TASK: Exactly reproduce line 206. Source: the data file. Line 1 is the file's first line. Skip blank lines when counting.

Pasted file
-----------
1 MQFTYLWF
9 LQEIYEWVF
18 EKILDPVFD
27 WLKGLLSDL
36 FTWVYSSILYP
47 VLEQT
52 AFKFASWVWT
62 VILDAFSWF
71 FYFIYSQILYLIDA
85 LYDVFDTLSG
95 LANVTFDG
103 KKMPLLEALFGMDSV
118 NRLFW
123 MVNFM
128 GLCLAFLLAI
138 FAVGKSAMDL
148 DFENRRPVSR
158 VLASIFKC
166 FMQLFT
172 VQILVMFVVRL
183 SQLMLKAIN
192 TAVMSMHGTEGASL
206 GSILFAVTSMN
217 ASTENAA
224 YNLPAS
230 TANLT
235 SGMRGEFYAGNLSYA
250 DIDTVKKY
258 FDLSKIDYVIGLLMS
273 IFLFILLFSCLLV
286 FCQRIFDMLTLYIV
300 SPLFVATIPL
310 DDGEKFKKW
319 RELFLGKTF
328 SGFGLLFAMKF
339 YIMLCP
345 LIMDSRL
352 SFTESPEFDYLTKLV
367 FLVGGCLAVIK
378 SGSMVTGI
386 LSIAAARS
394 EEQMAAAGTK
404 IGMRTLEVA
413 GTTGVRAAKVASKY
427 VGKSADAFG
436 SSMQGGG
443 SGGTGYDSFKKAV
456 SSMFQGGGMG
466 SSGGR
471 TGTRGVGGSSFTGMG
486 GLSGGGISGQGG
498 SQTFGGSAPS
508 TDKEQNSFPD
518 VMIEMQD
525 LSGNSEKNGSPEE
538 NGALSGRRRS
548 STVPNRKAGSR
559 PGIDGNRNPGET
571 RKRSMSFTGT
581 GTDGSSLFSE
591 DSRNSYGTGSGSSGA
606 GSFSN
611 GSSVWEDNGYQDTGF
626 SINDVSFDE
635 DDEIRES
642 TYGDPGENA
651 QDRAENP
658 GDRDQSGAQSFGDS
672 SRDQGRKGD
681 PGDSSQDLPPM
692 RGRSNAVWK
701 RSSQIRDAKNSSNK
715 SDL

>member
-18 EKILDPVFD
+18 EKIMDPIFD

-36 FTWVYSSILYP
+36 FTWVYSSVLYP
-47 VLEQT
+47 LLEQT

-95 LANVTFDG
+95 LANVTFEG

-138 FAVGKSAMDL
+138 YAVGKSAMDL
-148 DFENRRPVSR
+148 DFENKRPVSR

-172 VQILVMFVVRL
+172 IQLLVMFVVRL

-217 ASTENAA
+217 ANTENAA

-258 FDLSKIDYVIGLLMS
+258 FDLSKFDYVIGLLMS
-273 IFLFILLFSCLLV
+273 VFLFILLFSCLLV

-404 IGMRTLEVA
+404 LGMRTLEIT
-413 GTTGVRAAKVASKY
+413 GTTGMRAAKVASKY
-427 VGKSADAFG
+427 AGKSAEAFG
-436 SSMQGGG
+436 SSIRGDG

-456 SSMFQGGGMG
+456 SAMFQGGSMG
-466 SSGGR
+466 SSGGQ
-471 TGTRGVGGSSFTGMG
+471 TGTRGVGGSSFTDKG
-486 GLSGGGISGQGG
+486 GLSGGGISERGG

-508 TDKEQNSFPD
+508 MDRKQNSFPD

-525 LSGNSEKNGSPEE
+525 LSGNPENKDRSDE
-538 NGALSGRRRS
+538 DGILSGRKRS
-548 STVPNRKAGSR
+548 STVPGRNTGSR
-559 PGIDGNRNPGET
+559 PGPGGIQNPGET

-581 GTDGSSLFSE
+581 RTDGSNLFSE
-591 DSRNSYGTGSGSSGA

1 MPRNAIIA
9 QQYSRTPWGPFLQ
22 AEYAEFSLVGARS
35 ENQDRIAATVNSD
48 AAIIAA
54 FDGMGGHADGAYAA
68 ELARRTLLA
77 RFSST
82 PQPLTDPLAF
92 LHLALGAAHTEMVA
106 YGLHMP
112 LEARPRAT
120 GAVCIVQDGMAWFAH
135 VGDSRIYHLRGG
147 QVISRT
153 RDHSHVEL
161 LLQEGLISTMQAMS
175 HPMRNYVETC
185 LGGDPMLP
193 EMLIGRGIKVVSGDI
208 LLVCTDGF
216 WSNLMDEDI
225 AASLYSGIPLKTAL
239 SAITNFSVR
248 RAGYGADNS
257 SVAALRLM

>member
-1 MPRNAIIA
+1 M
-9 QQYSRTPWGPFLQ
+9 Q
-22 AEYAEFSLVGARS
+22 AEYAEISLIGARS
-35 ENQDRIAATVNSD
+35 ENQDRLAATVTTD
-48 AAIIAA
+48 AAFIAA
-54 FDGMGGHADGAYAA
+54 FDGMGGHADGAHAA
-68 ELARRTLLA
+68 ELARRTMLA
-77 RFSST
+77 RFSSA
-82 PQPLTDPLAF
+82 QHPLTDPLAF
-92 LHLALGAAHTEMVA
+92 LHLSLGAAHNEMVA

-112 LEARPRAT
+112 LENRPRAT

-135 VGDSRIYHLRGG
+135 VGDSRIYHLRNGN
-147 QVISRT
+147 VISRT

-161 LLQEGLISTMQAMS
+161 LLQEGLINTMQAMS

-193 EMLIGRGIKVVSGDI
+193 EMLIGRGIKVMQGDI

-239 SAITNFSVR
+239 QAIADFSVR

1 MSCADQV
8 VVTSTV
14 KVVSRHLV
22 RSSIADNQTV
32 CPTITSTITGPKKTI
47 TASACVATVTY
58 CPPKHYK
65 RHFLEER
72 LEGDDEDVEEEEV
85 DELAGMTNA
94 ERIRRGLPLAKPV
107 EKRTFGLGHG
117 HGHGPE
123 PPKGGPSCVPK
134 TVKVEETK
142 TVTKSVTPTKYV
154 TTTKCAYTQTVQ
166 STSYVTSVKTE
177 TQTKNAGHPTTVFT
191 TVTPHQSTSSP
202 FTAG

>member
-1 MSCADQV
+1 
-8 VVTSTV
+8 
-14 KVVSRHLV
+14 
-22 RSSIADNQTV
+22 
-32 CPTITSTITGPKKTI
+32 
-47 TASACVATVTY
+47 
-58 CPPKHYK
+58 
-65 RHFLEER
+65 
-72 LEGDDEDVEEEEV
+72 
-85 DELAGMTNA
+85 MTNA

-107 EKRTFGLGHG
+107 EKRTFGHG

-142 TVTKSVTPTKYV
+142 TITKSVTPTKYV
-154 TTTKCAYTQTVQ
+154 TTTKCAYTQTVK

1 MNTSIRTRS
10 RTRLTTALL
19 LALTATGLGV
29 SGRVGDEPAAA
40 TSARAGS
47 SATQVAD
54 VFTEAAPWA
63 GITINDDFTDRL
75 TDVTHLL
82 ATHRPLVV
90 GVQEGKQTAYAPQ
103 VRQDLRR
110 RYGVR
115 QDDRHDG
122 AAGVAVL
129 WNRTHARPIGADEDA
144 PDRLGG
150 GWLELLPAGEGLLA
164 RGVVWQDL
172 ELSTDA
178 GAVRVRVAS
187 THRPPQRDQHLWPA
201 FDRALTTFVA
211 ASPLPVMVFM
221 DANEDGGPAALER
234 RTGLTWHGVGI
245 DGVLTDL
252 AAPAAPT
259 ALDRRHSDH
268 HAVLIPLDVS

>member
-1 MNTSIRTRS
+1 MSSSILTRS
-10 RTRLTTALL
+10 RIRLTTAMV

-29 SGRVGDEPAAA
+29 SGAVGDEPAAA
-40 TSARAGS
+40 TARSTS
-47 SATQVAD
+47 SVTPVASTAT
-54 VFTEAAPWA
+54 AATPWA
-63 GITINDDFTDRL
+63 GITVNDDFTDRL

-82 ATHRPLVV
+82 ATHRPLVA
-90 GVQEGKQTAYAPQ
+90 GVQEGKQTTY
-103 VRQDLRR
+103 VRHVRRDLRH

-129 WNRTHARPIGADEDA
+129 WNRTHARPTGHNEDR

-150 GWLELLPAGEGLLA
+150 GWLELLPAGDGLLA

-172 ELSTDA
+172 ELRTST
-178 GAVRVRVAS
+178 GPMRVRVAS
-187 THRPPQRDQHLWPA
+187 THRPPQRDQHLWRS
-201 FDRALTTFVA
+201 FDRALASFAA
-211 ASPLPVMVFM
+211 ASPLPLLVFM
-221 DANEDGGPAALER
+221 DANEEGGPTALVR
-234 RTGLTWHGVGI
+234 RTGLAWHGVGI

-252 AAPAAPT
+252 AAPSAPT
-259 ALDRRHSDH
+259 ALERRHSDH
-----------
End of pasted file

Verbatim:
+1 